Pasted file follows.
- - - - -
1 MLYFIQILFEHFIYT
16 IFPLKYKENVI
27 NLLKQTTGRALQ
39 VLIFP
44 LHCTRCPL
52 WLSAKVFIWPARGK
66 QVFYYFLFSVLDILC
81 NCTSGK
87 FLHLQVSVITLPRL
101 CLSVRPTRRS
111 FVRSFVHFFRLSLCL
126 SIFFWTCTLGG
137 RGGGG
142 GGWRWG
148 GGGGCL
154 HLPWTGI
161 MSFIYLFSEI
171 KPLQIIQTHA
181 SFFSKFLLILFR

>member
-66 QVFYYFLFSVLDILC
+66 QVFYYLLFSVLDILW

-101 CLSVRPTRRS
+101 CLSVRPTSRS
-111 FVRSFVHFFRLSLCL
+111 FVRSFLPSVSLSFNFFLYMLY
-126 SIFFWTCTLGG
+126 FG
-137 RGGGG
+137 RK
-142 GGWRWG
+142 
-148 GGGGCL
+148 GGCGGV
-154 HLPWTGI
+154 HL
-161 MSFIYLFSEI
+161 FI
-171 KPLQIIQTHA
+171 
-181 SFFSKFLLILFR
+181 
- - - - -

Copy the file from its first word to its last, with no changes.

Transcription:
1 MLYFIQILFEHFIYT
16 IFPLKYKENVI
27 NLLKQTTGRALQ
39 VLIFP
44 LHCTRCPL
52 WLSAKVFIWPARGK
66 QVFYYFLFSVLDILC
81 NCTSGK
87 FLHLQVSVITLPRL
101 CLSVRPTRRS
111 FVRSFVHFFRLSLCL
126 SIFFWTCTLGG
137 RGGGG
142 GGWRWG
148 GGGGCL
154 HLPWTGI
161 MSFIYLFSEI
171 KPLQIIQTHA
181 SFFSKFLLILFR

>member
-66 QVFYYFLFSVLDILC
+66 QVFYYLLFSVLDILW

-101 CLSVRPTRRS
+101 CLSVRPTSRS
-111 FVRSFVHFFRLSLCL
+111 FVRSFLPSVSLSFNFFLYMLY
-126 SIFFWTCTLGG
+126 FG
-137 RGGGG
+137 RK
-142 GGWRWG
+142 
-148 GGGGCL
+148 GGCGGV
-154 HLPWTGI
+154 HL
-161 MSFIYLFSEI
+161 FI
-171 KPLQIIQTHA
+171 
-181 SFFSKFLLILFR
+181 